Developmentally Disabled is the phrase my mom would use when describing her sister, Becky. Growing up in the 90's, I always struggled to define my aunt to my peers. It wasn’t that I was ashamed or embarrassed of her, I was more concerned over how defensive I would get over the inevitable judgements thrown her way. I remember the first time I became viscerally angry over the subject when a girl in my fourth grade class said it was my grandma’s fault that Becky was the way she was. That comment shook me up, I don’t even think I responded to her, but internally, I was livid! I took the words of a fourth grader as a personal attack against my family. The reality of Becky’s situation was that, during her birth, my grandma’s nurses delayed labor because the doctor was eating lunch, which ultimately led to the umbilical cord wrapping around her neck for an extended period of time. The result of this was that Becky was born developmentally disabled. But Becky was always fine in my eyes and in the eyes of her family.
Not only was Becky a prominent centerpiece of our tightknit family, but she was one of my sister and mine closest friends growing up. Becky was a robust bundle of joy who embraced everyone around her. She was a consistent presence in my life and continues to be.
Becky began doing Special Olympics in the late 70's, almost 40 years ago… Throughout the 80's and 90's she was a badass swimmer and has the medal collection to prove it. Coming from a family of athletes, most of our weekends were spent watching each other’s athletic events and a massive chunk of those weekends were spent at various pools watching Becky compete. In fact, Becky almost always seemed to be in the pool. Whether at her mom’s house, on vacation or at practice, I swear Becky has spent half her life in a pool. Now, at the age of 60, Becky has since retired from swimming, but still competes with the San Francisco track and field team.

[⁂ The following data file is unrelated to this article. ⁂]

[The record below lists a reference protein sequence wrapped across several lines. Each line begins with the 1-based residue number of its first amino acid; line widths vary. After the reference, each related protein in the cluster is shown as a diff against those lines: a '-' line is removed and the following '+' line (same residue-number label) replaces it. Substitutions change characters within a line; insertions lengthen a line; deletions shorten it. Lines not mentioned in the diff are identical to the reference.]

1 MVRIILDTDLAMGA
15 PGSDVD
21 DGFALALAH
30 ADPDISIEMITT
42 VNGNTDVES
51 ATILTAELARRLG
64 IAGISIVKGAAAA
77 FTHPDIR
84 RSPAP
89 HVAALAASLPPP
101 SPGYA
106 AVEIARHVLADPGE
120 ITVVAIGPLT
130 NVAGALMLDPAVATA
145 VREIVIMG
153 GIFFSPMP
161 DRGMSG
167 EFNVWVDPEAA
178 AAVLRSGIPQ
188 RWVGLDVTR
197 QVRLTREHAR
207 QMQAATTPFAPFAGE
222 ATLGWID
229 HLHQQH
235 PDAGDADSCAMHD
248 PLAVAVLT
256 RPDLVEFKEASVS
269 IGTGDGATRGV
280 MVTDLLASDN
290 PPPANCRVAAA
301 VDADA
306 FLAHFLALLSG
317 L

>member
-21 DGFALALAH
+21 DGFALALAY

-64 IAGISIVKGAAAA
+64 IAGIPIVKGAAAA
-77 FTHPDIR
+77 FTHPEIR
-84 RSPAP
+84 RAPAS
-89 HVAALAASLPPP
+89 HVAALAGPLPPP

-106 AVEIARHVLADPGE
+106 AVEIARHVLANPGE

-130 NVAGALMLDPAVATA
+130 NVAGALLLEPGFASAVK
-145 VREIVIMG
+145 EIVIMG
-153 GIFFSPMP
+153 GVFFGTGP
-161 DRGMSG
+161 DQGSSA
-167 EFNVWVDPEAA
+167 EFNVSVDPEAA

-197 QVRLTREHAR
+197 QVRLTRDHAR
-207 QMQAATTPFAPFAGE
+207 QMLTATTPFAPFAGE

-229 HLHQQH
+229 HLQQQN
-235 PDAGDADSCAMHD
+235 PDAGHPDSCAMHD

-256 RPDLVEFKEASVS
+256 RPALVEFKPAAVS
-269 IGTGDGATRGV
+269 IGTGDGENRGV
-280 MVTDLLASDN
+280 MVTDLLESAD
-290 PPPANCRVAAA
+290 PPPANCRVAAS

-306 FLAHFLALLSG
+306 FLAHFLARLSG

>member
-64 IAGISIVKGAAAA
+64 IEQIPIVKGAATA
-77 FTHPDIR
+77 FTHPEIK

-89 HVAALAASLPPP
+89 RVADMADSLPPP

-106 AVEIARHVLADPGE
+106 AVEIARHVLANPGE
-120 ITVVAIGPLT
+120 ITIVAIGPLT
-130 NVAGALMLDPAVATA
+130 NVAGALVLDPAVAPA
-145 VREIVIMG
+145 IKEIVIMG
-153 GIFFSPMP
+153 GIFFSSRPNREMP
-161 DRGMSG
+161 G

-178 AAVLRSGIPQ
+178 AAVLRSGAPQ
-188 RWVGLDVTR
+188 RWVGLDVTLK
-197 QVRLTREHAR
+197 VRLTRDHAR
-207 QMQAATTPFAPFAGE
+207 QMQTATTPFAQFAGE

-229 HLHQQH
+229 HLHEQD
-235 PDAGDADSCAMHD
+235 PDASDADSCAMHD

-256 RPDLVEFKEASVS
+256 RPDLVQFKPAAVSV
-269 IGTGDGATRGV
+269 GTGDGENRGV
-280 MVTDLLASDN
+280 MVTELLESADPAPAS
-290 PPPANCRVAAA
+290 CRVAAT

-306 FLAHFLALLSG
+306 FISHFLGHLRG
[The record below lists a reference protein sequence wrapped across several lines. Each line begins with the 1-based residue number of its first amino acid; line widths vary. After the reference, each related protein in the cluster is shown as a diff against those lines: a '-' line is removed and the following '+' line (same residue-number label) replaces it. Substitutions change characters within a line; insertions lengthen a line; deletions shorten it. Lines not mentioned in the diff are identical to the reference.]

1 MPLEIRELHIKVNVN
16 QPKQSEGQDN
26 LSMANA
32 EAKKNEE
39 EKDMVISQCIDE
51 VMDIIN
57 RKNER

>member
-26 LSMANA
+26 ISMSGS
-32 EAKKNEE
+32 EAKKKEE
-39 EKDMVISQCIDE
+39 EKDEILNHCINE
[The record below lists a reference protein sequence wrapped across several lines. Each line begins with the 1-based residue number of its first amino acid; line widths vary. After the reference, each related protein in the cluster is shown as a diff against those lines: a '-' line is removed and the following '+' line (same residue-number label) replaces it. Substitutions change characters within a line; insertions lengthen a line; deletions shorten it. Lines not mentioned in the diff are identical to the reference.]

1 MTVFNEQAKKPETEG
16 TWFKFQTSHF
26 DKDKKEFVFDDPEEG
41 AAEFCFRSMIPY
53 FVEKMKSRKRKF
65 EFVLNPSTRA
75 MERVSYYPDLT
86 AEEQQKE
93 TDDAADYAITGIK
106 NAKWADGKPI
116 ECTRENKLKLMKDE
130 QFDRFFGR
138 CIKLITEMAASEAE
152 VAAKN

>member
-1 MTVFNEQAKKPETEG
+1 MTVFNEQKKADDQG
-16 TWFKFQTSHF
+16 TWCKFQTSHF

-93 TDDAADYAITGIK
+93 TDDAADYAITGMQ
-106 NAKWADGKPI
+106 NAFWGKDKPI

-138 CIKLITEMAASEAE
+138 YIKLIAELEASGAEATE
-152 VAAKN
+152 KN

Outside of family life, Special Olympics gave Becky such an indescribable sense of purpose and joy. And it wasn’t just Becky; it has had such a profound and beautiful impact on my life. This community and the people you meet through it will change your life. If it wasn’t for Becky, I’m not sure I would have ever become a part of Special Olympics…
More people deserve to come in contact with Special Olympics. People deserve to have their lives changed through this wonderful organization. To those people not as fortunate as I was to have that “in” with Special Olympics, I intend to give them that in with this documentary (see below). I want them to see the true hearts of the athletes, the families, the coaches and volunteers. I want people to see past the Down syndrome and the “developmentally disabled” labels. I want them to see people as they truly are.
My aunt Becky is a former Special Olympian swimmer with more medals for the butterfly stroke than we can count. She’s an avid Stanford football fan and won’t hesitate to let you know it. She’s a world traveler and has been to more countries than anyone I know. She has one of the sharpest memories and she loves her family unconditionally.
That’s my aunt Becky.
Help me make this film. Please share this project with everyone you know. Consider donating, even if it’s just a dollar. Message me if there is any other way you would like to help. Thank you so much.